These lesbian moms both carried the same baby in groundbreaking pregnancy

Bliss and Ashleigh Coulter with their young son
Bliss and Ashleigh Coulter with their young sonPhoto: Family photo

A lesbian couple has made medical history by carrying the same baby to term, together.

In most couples, only one person actually carries a child created in part due to a sperm donor. After a child is born, the child can be adopted. Ashleigh and Bliss Coulter, however, weren’t satisfied with this option.

The Coulters were tipped off about Dr. Cathy Doody. Doody is a fertility specialist with the C.A.R.E. Fertility Clinic, and came up with the method of using Effortless Reciprocal IVF to make this happen.

In a typical IVF case, the woman who donates the egg is also the woman who carries the baby. In the Coulter’s case, this was a little bit different.

In order to achieve this, one of Bliss’ eggs was harvested and fertilized in a lab using donated sperm. Once this was complete, they placed the egg into Bliss’ cervix to incubate and form an embryo.

The embryo was then removed and placed in Ashleigh’s uterus, who then carried the baby to term.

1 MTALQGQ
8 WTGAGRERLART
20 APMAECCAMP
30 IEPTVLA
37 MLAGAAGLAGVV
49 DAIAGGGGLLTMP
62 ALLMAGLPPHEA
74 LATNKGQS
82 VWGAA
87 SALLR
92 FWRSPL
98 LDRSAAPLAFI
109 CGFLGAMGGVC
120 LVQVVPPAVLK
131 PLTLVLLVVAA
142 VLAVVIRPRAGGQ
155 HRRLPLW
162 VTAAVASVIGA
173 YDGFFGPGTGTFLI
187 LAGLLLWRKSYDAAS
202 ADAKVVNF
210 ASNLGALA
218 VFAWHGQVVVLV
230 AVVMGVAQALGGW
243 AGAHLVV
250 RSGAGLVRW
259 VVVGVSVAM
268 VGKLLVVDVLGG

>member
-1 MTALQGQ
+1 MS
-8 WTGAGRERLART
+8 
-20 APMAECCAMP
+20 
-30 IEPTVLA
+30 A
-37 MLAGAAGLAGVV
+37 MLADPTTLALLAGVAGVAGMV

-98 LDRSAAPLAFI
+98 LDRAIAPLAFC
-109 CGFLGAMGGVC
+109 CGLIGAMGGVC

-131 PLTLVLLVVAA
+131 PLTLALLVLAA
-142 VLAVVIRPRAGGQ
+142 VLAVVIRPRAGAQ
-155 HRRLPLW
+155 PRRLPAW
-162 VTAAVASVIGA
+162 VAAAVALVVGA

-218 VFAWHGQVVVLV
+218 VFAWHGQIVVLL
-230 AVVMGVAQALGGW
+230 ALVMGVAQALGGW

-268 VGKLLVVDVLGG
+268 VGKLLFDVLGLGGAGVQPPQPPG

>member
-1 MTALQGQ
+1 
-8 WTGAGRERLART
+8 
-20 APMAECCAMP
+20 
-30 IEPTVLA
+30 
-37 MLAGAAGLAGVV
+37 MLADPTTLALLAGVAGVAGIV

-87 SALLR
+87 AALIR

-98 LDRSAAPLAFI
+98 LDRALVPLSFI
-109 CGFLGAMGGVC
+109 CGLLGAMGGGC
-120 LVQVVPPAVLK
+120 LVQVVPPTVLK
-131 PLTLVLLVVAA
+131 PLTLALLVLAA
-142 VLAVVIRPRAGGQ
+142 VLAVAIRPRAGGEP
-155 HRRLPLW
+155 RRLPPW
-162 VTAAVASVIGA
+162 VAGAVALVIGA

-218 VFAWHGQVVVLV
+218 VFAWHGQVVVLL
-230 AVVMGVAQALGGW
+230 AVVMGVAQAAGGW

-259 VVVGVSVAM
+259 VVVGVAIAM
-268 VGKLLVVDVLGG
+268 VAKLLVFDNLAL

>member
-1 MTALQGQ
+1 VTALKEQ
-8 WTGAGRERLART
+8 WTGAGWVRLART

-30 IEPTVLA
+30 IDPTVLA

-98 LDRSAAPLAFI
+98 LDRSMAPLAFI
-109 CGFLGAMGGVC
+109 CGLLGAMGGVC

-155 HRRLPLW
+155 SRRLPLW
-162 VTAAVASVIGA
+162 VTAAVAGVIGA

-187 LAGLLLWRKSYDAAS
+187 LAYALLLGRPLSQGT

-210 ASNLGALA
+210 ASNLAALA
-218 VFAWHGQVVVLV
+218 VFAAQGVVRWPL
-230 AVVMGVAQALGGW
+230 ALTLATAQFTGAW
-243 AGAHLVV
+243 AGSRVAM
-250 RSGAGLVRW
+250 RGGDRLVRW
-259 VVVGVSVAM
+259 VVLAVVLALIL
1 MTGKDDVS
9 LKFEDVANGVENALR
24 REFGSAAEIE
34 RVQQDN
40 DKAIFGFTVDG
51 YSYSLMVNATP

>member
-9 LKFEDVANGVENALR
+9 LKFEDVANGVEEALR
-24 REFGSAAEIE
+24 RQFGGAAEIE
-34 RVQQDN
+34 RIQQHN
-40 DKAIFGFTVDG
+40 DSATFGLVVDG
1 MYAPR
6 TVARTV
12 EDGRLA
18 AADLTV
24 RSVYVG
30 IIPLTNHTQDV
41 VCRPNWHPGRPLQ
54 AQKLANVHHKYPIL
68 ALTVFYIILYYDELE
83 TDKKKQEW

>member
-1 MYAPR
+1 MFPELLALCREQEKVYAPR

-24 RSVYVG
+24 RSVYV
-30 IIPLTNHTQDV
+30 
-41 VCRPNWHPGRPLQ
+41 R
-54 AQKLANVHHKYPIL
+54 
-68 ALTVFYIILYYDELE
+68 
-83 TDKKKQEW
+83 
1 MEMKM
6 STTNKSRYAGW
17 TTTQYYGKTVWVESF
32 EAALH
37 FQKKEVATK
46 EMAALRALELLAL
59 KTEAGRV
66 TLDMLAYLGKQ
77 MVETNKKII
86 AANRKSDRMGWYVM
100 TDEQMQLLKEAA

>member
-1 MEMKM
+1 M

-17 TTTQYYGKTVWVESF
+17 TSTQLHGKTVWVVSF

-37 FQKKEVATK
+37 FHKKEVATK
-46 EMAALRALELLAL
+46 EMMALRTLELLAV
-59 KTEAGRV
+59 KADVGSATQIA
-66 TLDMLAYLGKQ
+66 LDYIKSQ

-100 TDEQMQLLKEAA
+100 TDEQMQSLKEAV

In June, Baby Stetson was born.

The Coulters are very happy with their new family, and find that their baby truly does carry a little bit of both of them.

“We worried that he wouldn’t connect to me because he has (Bliss’) DNA,” Ashleigh told the New York Post. “Now that he’s here, he’s attached to my hip. Everything I was worried about went away.”

Surprisingly, the process ended up working out cheaper than the average IVF pregnancy, because the embryo was incubated in Bliss rather than in a lab. Typically, the procedure can cost $30,000, but the procedure for the Coulters worked out to be less than half that.

The couple did not focus on how groundbreaking this work was during the pregnancy, and has only come out about it after the fact, to help other potential parent know it is an option.

“When we found out we were pregnant, we were more focused on the fact that [we were going to be mothers],” Ashleigh said. “It didn’t cross our minds that we had done something that no one else had done before.”

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